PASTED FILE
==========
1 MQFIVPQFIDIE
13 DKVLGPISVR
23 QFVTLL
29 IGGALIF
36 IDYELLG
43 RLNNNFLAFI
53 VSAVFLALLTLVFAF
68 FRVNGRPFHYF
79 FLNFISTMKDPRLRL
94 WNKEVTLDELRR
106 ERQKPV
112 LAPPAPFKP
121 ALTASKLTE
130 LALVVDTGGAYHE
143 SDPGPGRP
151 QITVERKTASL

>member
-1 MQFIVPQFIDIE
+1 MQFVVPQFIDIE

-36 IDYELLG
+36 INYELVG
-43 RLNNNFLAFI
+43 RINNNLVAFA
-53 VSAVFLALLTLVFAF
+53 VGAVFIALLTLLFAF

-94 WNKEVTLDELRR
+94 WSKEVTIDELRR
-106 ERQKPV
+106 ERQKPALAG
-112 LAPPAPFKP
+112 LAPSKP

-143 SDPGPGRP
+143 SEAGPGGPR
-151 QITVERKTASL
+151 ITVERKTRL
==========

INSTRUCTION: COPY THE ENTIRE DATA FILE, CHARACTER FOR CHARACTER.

1 MQFIVPQFIDIE
13 DKVLGPISVR
23 QFVTLL
29 IGGALIF
36 IDYELLG
43 RLNNNFLAFI
53 VSAVFLALLTLVFAF
68 FRVNGRPFHYF
79 FLNFISTMKDPRLRL
94 WNKEVTLDELRR
106 ERQKPV
112 LAPPAPFKP
121 ALTASKLTE
130 LALVVDTGGAYHE
143 SDPGPGRP
151 QITVERKTASL

>member
-1 MQFIVPQFIDIE
+1 MQFVVPQFIDIE

-36 IDYELLG
+36 INYELVG
-43 RLNNNFLAFI
+43 RINNNLVAFA
-53 VSAVFLALLTLVFAF
+53 VGAVFIALLTLLFAF

-94 WNKEVTLDELRR
+94 WSKEVTIDELRR
-106 ERQKPV
+106 ERQKPALAG
-112 LAPPAPFKP
+112 LAPSKP

-143 SDPGPGRP
+143 SEAGPGGPR
-151 QITVERKTASL
+151 ITVERKTRL